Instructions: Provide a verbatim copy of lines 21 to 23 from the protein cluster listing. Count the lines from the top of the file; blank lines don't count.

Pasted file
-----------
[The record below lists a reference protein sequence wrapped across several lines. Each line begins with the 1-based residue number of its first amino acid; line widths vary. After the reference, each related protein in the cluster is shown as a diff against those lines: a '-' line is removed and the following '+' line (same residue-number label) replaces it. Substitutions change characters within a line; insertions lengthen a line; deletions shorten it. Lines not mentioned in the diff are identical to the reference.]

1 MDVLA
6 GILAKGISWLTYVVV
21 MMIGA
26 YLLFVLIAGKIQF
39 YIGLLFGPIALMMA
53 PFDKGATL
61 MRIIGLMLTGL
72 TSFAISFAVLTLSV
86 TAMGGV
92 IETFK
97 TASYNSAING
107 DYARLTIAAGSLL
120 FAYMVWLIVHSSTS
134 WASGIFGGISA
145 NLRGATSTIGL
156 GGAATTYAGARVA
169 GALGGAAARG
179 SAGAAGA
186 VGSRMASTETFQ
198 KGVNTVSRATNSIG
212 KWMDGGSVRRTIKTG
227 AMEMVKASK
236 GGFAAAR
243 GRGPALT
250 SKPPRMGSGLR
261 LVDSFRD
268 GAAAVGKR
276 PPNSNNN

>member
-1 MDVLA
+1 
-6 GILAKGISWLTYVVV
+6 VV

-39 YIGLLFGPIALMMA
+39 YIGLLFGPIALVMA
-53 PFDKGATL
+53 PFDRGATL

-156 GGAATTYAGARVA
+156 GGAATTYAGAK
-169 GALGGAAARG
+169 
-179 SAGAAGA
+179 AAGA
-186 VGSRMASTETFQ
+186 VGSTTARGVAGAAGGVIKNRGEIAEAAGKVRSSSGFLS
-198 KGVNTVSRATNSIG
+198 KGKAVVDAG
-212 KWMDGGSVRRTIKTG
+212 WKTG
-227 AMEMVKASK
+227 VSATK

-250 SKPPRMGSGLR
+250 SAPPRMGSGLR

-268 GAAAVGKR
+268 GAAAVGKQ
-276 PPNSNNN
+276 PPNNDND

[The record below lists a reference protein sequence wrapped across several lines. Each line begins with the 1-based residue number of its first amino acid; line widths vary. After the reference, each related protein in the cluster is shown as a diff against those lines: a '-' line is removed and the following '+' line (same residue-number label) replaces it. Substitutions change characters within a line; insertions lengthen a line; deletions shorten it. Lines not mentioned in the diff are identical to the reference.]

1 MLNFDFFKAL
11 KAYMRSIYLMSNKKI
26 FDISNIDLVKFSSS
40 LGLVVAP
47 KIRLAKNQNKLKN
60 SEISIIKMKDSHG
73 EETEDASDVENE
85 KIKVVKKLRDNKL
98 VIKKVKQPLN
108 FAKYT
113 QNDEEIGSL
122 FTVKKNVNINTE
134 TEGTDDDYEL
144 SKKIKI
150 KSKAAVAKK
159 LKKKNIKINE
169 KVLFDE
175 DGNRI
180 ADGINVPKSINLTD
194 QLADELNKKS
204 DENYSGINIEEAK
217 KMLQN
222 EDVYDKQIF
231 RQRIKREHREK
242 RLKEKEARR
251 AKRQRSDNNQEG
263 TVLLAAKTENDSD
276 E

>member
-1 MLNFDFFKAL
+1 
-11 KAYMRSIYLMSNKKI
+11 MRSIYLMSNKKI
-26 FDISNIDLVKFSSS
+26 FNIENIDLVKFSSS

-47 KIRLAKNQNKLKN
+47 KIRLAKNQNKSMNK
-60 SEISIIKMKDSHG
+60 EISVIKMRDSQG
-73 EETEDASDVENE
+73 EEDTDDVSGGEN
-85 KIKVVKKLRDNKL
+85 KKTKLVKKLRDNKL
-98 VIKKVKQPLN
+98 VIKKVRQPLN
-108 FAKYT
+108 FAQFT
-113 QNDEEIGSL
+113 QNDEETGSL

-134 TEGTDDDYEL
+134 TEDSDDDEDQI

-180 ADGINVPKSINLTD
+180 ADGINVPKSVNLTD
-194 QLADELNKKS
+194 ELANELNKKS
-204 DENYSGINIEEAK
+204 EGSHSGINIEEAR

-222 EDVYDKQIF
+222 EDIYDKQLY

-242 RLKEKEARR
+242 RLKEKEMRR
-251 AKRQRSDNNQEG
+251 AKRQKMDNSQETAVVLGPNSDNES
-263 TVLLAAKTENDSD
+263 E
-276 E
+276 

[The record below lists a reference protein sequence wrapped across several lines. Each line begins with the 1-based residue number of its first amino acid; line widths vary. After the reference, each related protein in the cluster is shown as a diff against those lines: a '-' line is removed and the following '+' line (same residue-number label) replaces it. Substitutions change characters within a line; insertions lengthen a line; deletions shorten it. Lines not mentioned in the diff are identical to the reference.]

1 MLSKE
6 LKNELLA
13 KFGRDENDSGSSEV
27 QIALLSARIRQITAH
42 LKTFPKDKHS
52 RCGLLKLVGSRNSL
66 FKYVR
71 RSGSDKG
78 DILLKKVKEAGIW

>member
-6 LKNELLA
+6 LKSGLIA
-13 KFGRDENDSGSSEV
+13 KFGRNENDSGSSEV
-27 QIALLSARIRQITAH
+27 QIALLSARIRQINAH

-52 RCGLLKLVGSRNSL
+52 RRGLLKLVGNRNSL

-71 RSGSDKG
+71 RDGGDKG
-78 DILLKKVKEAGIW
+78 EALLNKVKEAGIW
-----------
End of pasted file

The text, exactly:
198 KGVNTVSRATNSIG
212 KWMDGGSVRRTIKTG
227 AMEMVKASK